Sun Microsystems? control of its Java programming language faces its biggest threat yet, with the setting up of a body to create rival standards for electronic devices.
The Real-time Java Working Group is the latest move in Hewlett-Packard?s battle with Sun over control of real-time extensions for the Java language.
In March, HP said it would develop its own version of Java, complaining Sun has too much control over the language and charges too much for licensing, a charge Sun has refuted.
Yesterday, HP, and 13 other companies, including Microsoft, Siemens, and Rockwell, formed the working group which is aiming to create a standard specification for real-time extensions to Java.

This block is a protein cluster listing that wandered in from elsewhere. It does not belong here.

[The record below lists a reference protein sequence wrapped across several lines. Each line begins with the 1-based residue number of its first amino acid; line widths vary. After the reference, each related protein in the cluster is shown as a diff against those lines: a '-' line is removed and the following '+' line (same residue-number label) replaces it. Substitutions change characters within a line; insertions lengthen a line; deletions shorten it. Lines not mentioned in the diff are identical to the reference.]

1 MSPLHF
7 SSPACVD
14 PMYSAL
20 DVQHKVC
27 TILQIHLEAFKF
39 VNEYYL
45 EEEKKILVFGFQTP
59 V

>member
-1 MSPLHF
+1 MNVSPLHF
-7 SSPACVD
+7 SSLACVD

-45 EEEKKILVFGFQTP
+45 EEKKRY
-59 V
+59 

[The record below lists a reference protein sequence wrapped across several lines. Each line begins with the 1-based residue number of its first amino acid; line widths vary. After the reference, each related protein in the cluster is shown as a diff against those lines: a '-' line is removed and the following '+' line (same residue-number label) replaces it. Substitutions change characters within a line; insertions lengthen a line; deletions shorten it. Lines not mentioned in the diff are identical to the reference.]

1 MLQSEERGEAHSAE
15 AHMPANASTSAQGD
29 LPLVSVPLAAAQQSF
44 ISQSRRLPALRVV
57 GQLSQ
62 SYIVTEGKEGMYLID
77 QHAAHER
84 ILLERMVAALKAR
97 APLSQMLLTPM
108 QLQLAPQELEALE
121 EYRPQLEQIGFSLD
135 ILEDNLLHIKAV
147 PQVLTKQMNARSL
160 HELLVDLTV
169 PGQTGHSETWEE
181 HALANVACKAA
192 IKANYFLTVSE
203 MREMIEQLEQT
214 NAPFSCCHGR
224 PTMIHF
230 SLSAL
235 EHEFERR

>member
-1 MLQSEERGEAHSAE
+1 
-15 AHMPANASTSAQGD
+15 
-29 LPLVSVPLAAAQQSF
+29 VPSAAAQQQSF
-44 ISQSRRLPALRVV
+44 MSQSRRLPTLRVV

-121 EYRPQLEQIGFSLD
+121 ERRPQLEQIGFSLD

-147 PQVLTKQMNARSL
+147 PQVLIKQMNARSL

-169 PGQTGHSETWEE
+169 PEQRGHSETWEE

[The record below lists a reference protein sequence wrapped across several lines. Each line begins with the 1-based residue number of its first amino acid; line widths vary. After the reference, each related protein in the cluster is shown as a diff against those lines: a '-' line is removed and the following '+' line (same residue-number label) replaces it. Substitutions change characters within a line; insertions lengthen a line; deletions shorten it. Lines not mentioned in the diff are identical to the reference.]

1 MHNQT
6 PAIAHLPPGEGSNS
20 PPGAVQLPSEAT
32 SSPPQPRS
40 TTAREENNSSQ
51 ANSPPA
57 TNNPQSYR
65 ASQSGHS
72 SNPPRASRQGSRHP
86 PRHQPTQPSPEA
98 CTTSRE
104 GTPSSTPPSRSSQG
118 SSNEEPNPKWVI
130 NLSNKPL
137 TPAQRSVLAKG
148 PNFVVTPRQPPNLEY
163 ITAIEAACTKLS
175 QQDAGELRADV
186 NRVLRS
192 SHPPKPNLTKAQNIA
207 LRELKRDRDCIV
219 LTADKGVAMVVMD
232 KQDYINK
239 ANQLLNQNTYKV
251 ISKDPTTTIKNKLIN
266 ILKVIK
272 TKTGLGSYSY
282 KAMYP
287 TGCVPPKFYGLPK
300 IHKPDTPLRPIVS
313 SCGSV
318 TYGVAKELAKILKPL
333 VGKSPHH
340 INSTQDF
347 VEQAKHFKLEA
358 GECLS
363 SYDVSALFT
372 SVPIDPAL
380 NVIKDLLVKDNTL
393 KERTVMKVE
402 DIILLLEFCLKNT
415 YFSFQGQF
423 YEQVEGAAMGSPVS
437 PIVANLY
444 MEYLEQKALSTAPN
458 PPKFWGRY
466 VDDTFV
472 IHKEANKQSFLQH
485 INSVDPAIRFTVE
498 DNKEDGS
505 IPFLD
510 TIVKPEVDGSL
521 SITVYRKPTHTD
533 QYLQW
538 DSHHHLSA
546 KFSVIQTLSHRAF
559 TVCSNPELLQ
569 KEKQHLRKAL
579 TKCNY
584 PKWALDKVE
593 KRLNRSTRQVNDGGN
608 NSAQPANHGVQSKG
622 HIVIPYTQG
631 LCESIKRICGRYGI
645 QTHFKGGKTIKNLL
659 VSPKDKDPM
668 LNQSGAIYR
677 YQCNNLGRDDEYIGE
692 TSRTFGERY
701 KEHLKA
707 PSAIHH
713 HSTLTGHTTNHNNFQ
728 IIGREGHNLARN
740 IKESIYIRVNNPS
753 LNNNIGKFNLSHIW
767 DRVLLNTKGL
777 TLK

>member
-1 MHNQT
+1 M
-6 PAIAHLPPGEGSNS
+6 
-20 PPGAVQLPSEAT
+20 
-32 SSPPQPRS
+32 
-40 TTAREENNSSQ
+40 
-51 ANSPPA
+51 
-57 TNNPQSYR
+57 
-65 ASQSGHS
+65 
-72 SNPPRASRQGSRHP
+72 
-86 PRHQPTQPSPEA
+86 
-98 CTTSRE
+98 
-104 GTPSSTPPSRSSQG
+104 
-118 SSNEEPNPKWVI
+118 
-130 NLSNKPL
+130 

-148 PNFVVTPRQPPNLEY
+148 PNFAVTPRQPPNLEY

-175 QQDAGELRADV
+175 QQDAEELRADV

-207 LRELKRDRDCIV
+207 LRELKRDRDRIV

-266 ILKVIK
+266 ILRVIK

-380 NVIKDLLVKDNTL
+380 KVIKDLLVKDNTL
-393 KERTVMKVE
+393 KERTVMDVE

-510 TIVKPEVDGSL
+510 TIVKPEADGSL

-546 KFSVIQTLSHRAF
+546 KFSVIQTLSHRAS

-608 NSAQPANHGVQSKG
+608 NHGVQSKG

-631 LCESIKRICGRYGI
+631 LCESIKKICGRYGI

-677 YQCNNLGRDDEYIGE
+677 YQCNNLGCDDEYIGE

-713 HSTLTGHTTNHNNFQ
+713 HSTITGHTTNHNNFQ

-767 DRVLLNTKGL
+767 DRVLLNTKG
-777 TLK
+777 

This would allow time-critical applications written in Java, such as for flight controls, factory automation, and laboratory equipment, to run unchanged on any platform. Currently, programmers avoid using Java to write time-critical applications.
While this could lead to a damaging split in the Java camp, it is about how Java runs on devices other than computers, and Sun and HP continue to cooperate on servers and workstations.
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